Was the 17th century really “The New World”?

When most people think of 17th century Jamestown, Virginia they probably conjure up a Disney cartoon image of an Indian princess and a strapping hero, John Smith. In reality, life wasn’t so pretty. That sometimes harsh reality holds true for most life in the 1600’s, the time in which our now proud country was finding it’s feet. Throughout the last week, we have been traveling from past to present in the Chesapeake Bay watershed. In our journey, so far we have been camping, as well as have explored the colonial cities of Jamestown and Williamsburg.

We begun our journey with another camping trip at Chino Farm, a college-affialted research farm. Our mission was to forage for our dinner, whether it be in water, forest, or on field. It was an attempt to connect with our surroundings and environment in such a way as the Native Americans did hundreds of years ago. On our foraging expedition we acquired native foods such as cattail root, sassafras root, autumn olive berries, sorrel leaf, prickly pear fruit, persimmons, and catfish. We used native cooking techniques and cultural recipes to help make our meal. Unsurprisingly, foraging is not easy, and the Native Americans had it much worse than we did. We dedicated seven hours of time from the start of foraging to our first bite of dinner. The ratio of calories expended versus consumed was quite skewed, and proved how difficult times were back then. This experience allowed me to have a better understanding and appreciation for the subsistence patterns of the Native Americans.

Upon arrival in Williamsburg, we watched Terrence Malick’s 2005 film The New World. This historical film romantically and aesthetically depicts the founding of Jamestown and the relationship between Pocahontas and John Smith. The New World focuses on it’s title name, and shows the struggles and hardships experienced by the English who colonized Jamestown in 1607. What the film (as well as most historical texts, teachings, and interpretations) does not highlight is the challenges the Indians faced as these strangers invaded what to them was an “old world”.  John Smith was portrayed as a quiet soul who became a friend and teacher to these people. In actuality, historical reports such as Dennis Montgomery’s journal article show that “he imprisoned, psychologically tormented, kept in chains, or forced to labor”. While this film did give me a peek into Native culture, it didn’t exemplify the true issues these English-called “savages” felt.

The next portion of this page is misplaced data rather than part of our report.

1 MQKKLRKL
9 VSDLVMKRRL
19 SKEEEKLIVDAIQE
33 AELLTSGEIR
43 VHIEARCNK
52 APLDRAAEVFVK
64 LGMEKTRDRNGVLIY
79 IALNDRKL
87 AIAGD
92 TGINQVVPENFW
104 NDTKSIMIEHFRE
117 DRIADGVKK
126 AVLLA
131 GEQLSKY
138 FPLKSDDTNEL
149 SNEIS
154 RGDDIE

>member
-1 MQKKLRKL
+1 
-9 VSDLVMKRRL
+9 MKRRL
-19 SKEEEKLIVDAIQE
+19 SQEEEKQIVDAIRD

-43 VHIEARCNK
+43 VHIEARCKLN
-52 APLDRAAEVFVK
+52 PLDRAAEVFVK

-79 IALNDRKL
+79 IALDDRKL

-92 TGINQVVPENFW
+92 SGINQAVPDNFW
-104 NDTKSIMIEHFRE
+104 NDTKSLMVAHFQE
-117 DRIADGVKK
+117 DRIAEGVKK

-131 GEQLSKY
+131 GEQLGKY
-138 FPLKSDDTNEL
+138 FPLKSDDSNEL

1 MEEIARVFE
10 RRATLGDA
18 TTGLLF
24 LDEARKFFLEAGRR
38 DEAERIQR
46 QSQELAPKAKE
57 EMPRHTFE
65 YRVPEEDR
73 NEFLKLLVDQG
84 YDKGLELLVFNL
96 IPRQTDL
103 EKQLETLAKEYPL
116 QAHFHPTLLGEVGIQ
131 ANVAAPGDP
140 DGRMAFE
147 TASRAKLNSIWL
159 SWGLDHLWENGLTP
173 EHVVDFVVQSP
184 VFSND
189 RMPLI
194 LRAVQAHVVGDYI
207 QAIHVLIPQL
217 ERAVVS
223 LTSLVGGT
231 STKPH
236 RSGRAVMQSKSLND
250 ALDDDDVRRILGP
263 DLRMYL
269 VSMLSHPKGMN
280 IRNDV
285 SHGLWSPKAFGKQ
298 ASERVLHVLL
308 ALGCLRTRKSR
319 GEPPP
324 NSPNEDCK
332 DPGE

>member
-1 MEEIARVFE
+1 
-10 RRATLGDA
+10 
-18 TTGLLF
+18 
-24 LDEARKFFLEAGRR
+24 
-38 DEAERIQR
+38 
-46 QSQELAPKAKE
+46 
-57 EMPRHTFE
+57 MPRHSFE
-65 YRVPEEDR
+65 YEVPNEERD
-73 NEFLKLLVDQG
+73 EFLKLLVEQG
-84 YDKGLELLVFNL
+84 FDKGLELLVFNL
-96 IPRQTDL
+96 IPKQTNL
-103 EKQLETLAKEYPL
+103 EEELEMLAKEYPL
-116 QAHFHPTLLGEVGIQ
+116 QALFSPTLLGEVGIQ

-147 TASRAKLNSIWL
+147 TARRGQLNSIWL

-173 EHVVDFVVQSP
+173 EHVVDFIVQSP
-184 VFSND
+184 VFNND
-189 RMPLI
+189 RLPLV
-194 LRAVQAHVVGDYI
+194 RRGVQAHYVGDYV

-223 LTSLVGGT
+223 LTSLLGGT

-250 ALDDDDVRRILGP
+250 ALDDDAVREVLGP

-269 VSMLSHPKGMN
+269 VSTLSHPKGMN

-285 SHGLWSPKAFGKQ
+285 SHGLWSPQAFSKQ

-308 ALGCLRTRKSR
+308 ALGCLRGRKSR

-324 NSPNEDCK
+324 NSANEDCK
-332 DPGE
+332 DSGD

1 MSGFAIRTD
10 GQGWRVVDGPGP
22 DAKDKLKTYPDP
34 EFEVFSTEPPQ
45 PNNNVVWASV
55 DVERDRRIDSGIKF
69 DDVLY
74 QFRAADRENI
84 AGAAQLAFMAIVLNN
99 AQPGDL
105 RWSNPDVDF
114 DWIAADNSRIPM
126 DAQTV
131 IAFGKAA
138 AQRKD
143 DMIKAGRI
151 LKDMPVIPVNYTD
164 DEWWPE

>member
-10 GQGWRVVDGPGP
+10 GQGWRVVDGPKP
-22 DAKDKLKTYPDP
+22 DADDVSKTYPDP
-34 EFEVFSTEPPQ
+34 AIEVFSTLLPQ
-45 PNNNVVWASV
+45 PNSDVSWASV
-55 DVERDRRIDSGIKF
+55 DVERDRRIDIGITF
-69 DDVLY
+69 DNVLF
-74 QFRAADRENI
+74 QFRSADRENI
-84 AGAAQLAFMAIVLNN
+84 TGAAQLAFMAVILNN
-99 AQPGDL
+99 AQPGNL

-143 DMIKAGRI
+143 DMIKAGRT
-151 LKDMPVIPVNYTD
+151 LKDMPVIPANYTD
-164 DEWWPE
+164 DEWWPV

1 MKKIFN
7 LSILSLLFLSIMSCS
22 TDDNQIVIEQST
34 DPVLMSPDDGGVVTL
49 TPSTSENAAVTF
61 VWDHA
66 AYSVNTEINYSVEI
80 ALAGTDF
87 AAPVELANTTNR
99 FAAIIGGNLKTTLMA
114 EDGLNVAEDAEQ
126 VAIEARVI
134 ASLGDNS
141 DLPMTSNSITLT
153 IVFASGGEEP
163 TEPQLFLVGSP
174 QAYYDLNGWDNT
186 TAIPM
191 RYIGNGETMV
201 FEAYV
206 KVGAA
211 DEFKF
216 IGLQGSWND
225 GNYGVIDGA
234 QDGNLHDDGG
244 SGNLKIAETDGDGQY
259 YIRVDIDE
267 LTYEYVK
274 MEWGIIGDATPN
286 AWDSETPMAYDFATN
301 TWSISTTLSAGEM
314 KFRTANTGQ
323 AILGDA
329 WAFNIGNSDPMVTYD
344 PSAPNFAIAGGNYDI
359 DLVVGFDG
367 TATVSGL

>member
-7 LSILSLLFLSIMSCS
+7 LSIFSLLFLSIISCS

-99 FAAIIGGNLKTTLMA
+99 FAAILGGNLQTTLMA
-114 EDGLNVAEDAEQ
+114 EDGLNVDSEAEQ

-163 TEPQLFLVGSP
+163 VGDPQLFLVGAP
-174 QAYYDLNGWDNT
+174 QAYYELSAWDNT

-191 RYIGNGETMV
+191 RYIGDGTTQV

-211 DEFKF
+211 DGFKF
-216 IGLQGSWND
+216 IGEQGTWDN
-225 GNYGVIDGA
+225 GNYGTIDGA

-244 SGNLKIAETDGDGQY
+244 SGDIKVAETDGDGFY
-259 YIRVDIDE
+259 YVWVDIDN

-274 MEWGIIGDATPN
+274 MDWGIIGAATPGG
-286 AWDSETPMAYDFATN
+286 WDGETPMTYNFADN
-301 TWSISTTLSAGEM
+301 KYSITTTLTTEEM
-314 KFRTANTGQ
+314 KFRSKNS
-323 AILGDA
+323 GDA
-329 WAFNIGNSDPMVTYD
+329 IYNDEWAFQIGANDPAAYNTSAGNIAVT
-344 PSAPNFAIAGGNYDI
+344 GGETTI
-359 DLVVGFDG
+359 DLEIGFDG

In our visits to Jamestown and Williamsburg, there was heavily noted absence of Native American culture, history, and society. Out of the hundreds of people who work in Colonial Williamsburg, there are only two Indian actor-interpreters. One, who we met, is a Pamunkey Indian named Warren Taylor. Later on this week, we have the opportunity to visit the Pamunkey Reservation and talk to their tribe. I hope to learn more about this culture’s history and representation as well as how things are going in present day, as well as gain and develop a better appreciation for the lives of these people.

Captain John Smith by Dennis Montgomery Colonial Williamsburg Journal Vol. 16, No. 3 (Spring 1994) p. 14.

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